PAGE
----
Helvetica is one of the most popular and well-known sans serif typefaces in the world ever since its inception in 1957. It’s been used for every typographic project imaginable, including print, signage, movie titles, the web and other digital media, and type in motion. It’s even used by the U.S. government on federal income tax forms, as well as by NASA who selected the typeface for the space shuttle orbiters. True, it is available on virtually every computer, which makes it available to the masses, but it just works well in numerous environments leading to its use by even the most high-end design studios. In fact, there is even a feature-length film about it entitled Helvetica, which is well worth viewing for designers and non-designers alike.
The typeface we now call Helvetica did not start with that name. The original Helvetica design was created by Max Miedinger in 1956 under the direction of Eduard Hoffmann, managing director of the Haas Type Foundry, and named “Neue Haas Grotesk.” The name was changed to Helvetica as it more closely embodied the spirit and heritage of the face. The name “Helvetica” was a close approximation of “Helvetia,” the Latin name for Switzerland. (“Helvetia” was not chosen because a Swiss sewing machine company and an insurance firm had already taken the name.) It was then released by Linotype in 1957.
Neue Helvetica was a re-working of the 1957 design in order to unify its structure, weights and widths, and was released in 1983 by D. Stempel AG, Linotype’s daughter company. Refinements included adjusting character weights, proportions and spacing, all of which were sometimes compromised in earlier versions of the family in order to comply with inherent limitations of typesetting technologies of the day. As technologies improved, these limitations were removed, allowing total design freedom.
It was these modifications that led to the redrafting of Helvetica in 1983, when the complete family was carefully redrawn and expanded with additional weights, now a whopping 51 versions! The outcome, entitled Neue Helvetica, was a synthesis of aesthetic and technical refinements that resulted in improved appearance, legibility and usefulness. In 2004, Linotype released Neue Helvetica Pro, which is an OpenType version with expanded foreign language support.
Some of the changes – from subtle to more obvious – made to the original Helvetica design include the following:
- A number of characters were subtly altered to be more consistent with the overall design, as well as to improve legibility. These changes include widened crossbars on the lowercase f and t to increase character recognition in text.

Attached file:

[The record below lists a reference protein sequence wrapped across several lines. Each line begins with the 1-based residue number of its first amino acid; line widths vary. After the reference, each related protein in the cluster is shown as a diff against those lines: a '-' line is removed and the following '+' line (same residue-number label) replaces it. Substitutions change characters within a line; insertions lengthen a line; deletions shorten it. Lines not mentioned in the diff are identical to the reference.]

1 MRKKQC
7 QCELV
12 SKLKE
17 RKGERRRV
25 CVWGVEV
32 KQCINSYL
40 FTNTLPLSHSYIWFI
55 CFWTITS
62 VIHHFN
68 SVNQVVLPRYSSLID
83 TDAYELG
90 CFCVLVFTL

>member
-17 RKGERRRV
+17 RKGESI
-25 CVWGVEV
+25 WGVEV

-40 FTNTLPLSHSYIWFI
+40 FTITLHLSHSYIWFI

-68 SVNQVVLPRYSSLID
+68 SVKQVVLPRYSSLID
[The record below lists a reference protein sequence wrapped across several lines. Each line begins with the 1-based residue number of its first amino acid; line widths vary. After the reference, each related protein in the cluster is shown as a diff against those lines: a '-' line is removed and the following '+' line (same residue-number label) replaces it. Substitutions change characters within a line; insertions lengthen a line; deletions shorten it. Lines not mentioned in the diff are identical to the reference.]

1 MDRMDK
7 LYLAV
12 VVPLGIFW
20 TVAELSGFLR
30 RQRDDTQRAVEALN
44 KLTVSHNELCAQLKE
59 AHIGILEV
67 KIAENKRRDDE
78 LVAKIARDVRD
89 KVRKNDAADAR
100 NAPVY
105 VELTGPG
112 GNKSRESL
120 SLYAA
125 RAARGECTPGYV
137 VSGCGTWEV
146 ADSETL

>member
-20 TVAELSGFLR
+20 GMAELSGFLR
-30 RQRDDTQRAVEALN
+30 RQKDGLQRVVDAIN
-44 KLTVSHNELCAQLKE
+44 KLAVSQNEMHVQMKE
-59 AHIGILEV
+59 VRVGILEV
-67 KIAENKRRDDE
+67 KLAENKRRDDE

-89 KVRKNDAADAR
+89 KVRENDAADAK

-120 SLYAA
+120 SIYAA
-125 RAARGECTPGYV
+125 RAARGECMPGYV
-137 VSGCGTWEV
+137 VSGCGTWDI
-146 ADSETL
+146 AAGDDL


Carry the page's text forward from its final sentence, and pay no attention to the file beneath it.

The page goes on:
- Figures have been widened, again to blend in with the other glyphs.
- Some of the punctuation has been reworked and strengthened for better balance and improved reproduction.
- The cap heights are now consistent throughout the family, correcting subtle differences in the previous version.
- The x-height has been adjusted to appear optically the same in all weights. In previous versions, the x-heights were all the same actual height, but, since type tends to look shorter as it gets heavier, the new x-heights compensate for this optical illusion.
- Each weight and version of Neue Helvetica is identified by a number in addition to the weight name for easy reference (similar to Univers and Frutiger).
- The Neue Helvetica family was expanded to a total of 51 versions, include eight weights plus italics for the regular width, obliques for the expanded versions, nine weights plus obliques for the condensed, as well as a bold outline version for the regular width.
Neue Helvetica eText
Most recently, Monotype has developed a version of Neue Helvetica specifically tailored for the text-heavy environments of e-readers, tablets, mobile devices, and the web. Neue Helvetica eText consists of four weights with corresponding italics, all designed and optimized to enhance the reading experience at the smaller point sizes that contemporary web and device environments call for. These e-versions contain a richer contrast, an even color with greatly increased letterspacing, and slightly taller lowercase characters, all while ensuring that the typefaces appear as unmistakable cousins of their original print designs. The designs also include small caps and oldstyle figures for professional-quality publishing design.
The takeaway is this: if you deem Helvetica to be the typeface you want to use for any particular project, selecting the best version for the job might take you longer than you anticipated, but the results will be well worth it!Tags